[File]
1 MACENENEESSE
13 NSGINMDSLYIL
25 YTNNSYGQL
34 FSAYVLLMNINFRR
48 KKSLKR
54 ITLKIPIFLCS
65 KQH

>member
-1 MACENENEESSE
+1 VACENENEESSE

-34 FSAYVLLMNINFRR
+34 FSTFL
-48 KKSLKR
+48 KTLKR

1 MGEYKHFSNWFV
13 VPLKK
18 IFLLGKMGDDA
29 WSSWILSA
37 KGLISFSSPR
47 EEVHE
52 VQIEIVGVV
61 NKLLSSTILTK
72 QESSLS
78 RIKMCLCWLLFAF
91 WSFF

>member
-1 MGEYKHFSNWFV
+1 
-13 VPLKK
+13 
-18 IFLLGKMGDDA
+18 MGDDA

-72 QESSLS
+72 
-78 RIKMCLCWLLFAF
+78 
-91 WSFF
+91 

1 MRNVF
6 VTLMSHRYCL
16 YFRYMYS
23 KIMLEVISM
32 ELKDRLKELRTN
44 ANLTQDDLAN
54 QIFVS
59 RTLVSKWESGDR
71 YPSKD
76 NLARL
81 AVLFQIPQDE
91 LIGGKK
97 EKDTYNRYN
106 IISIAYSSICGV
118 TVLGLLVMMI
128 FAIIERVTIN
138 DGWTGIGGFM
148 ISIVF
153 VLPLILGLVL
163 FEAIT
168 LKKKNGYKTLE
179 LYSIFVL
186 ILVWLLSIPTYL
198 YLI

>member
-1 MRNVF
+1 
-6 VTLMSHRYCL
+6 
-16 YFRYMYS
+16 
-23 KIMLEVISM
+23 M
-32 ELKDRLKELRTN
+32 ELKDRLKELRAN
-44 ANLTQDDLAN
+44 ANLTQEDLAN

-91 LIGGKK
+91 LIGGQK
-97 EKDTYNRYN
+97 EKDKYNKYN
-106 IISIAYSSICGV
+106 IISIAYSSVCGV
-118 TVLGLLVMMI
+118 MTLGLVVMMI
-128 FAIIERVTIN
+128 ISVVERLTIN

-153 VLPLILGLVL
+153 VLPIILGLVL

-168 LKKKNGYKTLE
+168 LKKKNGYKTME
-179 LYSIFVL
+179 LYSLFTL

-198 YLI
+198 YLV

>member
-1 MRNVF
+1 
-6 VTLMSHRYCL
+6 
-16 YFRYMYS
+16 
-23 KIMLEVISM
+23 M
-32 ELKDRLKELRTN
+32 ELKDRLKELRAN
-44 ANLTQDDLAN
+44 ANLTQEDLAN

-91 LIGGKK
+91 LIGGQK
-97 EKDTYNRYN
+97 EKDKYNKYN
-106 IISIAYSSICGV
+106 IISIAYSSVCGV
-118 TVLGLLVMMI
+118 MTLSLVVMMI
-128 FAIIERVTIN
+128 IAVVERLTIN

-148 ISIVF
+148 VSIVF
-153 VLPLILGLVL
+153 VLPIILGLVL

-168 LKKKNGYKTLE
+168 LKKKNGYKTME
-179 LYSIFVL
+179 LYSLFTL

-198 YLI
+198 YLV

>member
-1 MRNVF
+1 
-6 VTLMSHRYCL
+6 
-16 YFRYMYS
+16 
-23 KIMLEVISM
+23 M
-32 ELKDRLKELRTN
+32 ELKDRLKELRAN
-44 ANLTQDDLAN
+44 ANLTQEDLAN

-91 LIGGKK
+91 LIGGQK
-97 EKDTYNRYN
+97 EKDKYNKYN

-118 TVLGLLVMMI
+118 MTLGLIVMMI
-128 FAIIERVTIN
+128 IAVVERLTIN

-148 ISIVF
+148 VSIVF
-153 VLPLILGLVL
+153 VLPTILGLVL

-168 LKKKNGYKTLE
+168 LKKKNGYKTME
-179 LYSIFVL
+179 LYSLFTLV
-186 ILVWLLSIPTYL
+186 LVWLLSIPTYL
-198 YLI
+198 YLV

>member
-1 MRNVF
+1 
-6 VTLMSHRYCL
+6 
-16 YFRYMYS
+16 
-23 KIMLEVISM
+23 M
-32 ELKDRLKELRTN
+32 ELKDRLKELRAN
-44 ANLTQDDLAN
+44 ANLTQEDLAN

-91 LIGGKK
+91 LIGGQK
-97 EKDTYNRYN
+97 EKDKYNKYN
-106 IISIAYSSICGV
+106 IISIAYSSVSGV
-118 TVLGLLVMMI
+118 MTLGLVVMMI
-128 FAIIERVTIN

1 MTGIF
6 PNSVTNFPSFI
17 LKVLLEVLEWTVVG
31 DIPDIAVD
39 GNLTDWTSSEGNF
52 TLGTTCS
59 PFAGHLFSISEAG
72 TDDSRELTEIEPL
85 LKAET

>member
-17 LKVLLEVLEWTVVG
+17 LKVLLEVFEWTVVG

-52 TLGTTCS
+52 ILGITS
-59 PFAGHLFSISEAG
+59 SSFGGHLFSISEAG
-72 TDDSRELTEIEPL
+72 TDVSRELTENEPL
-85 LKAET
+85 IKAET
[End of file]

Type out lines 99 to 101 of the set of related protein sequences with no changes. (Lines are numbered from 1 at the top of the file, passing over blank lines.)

-16 YFRYMYS
+16 
-23 KIMLEVISM